It’s Harvest Time!

From peaches to potatoes, important crops are being harvested across western Colorado, and harvesting will continue through late autumn. So, I thought I’d write a couple of history columns about crops that were important to this region historically.

Harvesting sugar beets in Mesa County, early 20th Century. Photo courtesy of the Museums of Western Colorado.

The first column is about sugar beets, which were a significant cash crop in the area for many decades, until Holly Sugar closed its last sugar plant on the Western Slope, in Delta, in the 1970s.

The second column is about potatoes, which remain an important crop today in parts of western Colorado and especially, the San Luis Valley, This item is about the mobile education system used to train farmers early in the 20th century in the art of growing potatoes.

White Gold 8-26-19

Potato Train 9-9-19


From Kid Blackie to Manassa Mauler

Jack Dempsey, the long-time heavyweight boxing champion, won his title 100 years ago this week. But long before that fight in Toledo, Ohio, Dempsey lived, worked and fought across much of western Colorado.

Kid Blackie

Above is the cover of a book that came out in the 1980s, which provides a detailed history of Dempsey’s time in Colorado. Below is a link to my history column about Jack Dempsey.

Dempsey 7-1-19

Diamond Hoax and Douglas Pass

Here are a couple of recent columns, both of which were fun to research and write.

Browns Park
Brown’s Park, Colorado in the 1870s. From Clarence King’s survey, when he discovered that the diamond mine was a hoax. (Library of Congress)

The first is on the famous Diamond Hoax that occurred in northwestern Colorado in the early 1870s. The second is on the political effort to get an automobile route built over Douglas Pass.

Diamond hoax 6-3-19

Coltharp Truck
One of the first trucks used on Douglas Pass. (Uintah County Regional History Center)

Douglas Pass 6-17-19

One tough woman

Josie Bassett Morris, who grew up in Brown’s Park in Northwestern Colorado, spent the last 50 years of her long life living mostly alone in an isolated cabin near Dinosaur National Monument.

Here’s a link to the history column I wrote about her for The Daily Sentinel;

josie morris 5-6-19

Josie on horse

This is her on horseback later in life. And below is a photo of her cabin as it appears today.

Josie cabin

Indian traders, past and present

Several people who trade with the Navajo and other Indians of the Southwest were in Grand Junction recently for an exhibit and auction at the Musuem of Western Colorado.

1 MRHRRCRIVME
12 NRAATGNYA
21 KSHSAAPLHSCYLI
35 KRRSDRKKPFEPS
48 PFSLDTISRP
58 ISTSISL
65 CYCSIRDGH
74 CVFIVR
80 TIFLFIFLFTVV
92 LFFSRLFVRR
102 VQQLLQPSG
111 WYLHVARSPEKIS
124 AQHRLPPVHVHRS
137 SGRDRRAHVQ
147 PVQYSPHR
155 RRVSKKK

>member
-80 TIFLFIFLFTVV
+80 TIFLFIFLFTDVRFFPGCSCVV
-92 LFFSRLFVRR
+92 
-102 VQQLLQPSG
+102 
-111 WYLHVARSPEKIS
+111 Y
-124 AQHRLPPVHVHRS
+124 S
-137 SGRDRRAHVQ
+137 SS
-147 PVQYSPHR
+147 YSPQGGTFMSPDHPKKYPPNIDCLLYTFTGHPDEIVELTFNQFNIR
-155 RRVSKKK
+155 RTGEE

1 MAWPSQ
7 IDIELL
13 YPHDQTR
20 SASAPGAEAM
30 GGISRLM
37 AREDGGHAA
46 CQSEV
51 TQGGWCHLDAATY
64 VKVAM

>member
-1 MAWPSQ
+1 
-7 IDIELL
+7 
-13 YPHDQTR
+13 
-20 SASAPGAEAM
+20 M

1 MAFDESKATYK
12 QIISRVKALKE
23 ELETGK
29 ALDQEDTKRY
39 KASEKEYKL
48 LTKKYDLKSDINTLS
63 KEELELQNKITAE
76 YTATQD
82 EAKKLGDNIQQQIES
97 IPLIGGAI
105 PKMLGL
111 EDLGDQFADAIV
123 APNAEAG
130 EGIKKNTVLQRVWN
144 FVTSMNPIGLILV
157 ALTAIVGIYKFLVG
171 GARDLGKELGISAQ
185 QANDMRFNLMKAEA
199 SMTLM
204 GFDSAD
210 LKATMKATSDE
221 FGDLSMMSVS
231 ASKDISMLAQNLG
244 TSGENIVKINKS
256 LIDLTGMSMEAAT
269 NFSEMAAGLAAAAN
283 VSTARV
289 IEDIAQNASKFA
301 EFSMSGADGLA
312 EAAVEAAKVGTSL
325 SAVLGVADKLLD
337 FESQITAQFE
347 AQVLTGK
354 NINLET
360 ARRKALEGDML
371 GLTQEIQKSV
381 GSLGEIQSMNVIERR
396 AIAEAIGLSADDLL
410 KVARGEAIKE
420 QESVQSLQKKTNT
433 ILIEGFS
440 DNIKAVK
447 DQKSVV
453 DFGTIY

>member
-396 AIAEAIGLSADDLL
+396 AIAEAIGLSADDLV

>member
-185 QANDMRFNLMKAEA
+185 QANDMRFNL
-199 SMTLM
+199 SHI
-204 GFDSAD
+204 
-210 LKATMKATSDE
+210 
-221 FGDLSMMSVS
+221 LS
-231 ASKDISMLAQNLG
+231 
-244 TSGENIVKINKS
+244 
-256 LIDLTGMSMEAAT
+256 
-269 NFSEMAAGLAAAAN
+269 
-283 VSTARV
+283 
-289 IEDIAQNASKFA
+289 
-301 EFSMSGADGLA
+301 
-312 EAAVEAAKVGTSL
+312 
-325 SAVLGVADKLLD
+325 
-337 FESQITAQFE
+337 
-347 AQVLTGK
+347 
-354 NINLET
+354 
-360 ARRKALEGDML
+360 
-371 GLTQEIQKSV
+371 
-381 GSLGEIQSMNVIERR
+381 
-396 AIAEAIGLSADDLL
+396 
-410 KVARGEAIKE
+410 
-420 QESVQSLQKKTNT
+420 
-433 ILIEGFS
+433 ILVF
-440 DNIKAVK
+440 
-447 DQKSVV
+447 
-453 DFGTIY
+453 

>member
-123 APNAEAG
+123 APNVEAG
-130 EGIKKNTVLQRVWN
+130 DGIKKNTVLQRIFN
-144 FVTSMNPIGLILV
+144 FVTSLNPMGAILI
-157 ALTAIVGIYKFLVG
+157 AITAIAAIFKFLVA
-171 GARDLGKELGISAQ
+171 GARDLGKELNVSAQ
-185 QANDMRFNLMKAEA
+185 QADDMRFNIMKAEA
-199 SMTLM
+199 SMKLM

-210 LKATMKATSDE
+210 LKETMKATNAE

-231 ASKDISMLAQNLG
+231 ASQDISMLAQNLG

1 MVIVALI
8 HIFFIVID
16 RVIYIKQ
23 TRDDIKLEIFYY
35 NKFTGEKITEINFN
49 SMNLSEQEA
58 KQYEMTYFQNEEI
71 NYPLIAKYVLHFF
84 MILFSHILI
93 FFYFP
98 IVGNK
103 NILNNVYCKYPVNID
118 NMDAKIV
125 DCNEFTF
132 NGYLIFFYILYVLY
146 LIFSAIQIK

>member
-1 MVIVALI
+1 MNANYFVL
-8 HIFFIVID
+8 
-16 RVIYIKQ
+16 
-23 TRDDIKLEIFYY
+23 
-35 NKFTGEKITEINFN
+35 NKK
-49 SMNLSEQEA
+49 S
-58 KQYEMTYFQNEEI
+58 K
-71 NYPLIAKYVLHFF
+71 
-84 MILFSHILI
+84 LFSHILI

I got the chance to talk at length with two of them, Sheri Burham and Emerald Tanner, both fifth-generation Indian traders in the southwest, and I wrote the column linked to below.

Traders 4-8-19

Emerald Tanner
Trader Emerald Tanner of Tanner’s Indian Arts, Gallup, New Mexico

Gunfights, water battles, mine booms

Here are links to my three most recent columns, including today’s column about a shootout in Escalante Canyon in 1917 that killed two men.

Lowe and friend

Ben Lowe, the man on the left, was one of two men who shot and killed each other on that fateful day. the other was Cash Sampson, a brand inspector and for Delta County Sheriff.

Here is the link to that column: Escalante gunfight 3-25-19

Earlier, I wrote about the water battle between California and Arizona at Lake Havasu. Here is that link. Havasu water war 3-11-19

Finally, here is a link to my February 25 column on the Depression-era gold boom in Colorado. Depression gold boom

Public events

I’m off to Hotchkiss Sunday (Feb. 17) to give a presentation to the Hotchkiss Historical Society related to my book, Historic Adventures on the Colorado Plateau.


Additionally, on Sunday The Daily Sentinel is going to publish an article I wrote about the trip Judy and I and some friends recently took to Cuba.  This is a photo from that trip.

cuban car

I’ll be doing a another presentation related to Historic Adventure at noon Thursday for the Mesa County Historical Society. That one will be at the Museum of Western Colorado in downtown Grand Junction

Shavano Valley rock art

Had a great trip to Shavano Valley west of Montrose with some friends recently to view the ancient rock art there.

Because the rock art is on private land controlled by a trust, we arranged the trip through the Ute Museum in Montrose, as all visitors must. We had a great guide named Russ Barr, shown here pointing out some of the art. My history column from The Daily Sentinel is below.


Shavano 2-11-19


New Year — New Events

With 2019 now a reality (How did that happen so quickly?) I’m completing some projects and resuming work on others.

At the end of the year, I turned in my manuscript, photos and drawings for my book “The Cadottes of Lake Superior: One Family’s Journey Through the Fur-Trade Era.” It is to be published by the Wisconsin Historical Society Press, probably some time in 2020. Now, the process begins of working with editors at the Press to clean up and make improvements to the manuscript and get it ready for publication.

In the meantime, I have a number of presentations related to my most recently published book “Historical Adventures on the Colorado Plateau,” which was published by the History Press in June 2018.

— February 11, I’ll be at Out West Books on Main Street in Grand Junction, discussing “Historical Adventures” and signing copies of it. It begins at 6 p.m.

— February 17, I’ll be making a presentation to the Hotchkiss Historical Society based on my book. The annual meeting begins in Hotchkiss at 2 p.m.

— February 21, at the Museum of Western Colorado for the Mesa County Historical Society’s monthly presentation, beginning at noon.

As I prepare for those, I’d better get back to writing my regular history columns for The Daily Sentinel. And posting them in a timely manner.